Look for Good-for-You Food
It stinks: Fast food always looks better on the days that we're sleep-deprived. But reaching for it will only make you feel worse. That's why Blaise, a 29-year-old administrator at a 24/7 call center, stresses the importance of maintaining a healthy diet. "I can't stress that enough—lots of fruits and veggies," he says. "It's easy to grab a fast meal if you are tired, but I've found that that ends up draining my energy even more."
In fact, after her overnight shifts, Avani Desai, M.D., an emergency medicine doctor at Loyola University Health System usually heads to the grocery store for food—so that she knows there will be a good selection of fruits and vegetables. If you don't have time for that, making sure the fridge is stocked and that you have snacks on hand can be the difference between an energy-sapping bacon, egg, and cheese and fueling meals and snacks all day long. (Try these freezer meals you can warm up for breakfast.)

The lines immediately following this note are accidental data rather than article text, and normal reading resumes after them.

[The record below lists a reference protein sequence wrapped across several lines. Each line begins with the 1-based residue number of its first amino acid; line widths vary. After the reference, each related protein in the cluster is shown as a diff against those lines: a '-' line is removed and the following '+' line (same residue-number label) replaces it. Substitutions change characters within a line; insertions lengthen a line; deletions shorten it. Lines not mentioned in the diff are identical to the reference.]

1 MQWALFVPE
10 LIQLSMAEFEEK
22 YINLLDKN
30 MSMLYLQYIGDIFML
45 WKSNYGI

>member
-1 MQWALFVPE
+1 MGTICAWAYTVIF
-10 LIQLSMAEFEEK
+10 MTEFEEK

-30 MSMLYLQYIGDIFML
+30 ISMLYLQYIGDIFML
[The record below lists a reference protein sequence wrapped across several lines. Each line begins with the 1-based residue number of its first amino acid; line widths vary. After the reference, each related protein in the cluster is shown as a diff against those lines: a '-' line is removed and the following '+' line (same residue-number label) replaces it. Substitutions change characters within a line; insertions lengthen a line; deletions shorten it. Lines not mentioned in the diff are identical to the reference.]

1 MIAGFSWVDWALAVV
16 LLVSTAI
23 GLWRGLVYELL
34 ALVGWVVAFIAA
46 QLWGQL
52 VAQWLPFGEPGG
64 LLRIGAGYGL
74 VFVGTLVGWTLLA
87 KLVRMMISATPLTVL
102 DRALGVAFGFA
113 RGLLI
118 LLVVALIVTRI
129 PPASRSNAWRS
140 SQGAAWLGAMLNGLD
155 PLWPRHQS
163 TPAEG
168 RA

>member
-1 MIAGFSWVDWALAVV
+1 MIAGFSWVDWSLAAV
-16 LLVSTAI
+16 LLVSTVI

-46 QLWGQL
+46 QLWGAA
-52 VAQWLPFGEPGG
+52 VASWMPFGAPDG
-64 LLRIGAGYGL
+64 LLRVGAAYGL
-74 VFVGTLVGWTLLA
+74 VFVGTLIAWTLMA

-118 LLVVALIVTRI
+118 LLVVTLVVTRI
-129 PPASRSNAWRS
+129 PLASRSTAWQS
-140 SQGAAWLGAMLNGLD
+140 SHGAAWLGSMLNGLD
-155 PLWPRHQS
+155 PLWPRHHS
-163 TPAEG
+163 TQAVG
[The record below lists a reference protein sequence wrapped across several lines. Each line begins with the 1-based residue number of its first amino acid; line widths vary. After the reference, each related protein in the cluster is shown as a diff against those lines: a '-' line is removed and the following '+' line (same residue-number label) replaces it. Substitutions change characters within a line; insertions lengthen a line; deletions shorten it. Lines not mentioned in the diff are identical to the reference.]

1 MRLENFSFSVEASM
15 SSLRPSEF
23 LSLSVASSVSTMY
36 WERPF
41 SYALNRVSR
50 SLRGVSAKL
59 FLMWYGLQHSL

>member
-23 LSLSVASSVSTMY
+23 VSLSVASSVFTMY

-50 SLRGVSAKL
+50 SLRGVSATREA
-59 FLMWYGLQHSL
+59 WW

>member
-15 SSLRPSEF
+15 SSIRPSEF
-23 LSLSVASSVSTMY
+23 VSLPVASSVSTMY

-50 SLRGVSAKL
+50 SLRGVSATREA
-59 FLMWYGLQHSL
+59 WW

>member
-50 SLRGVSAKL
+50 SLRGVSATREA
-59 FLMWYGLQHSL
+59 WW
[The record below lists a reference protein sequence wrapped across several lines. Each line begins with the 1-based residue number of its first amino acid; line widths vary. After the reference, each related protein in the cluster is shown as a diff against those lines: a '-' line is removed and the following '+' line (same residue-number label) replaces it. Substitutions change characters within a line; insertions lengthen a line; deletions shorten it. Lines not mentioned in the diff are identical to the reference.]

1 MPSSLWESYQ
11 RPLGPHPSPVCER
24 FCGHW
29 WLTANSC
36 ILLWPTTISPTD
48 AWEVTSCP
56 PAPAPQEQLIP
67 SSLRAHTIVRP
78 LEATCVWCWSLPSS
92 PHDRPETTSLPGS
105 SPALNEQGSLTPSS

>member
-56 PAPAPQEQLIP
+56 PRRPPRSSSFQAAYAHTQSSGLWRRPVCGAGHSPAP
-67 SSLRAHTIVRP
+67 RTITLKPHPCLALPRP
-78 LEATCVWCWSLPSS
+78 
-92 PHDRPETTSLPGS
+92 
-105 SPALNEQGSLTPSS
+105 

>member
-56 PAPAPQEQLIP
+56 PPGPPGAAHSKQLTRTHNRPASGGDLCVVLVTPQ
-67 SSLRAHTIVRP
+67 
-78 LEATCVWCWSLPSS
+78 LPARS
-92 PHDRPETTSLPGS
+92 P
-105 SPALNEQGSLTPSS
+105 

After all, your best bet is to avoid large meals that may send you into a food coma, says Rathz. For energy, she opts for small, frequent meals and snacks that are high in protein.